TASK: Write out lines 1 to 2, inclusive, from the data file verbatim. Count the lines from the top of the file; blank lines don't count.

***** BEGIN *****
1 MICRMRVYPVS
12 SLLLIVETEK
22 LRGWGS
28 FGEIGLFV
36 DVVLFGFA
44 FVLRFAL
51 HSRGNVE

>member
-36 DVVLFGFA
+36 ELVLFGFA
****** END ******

1 MICRMRVYPVS
12 SLLLIVETEK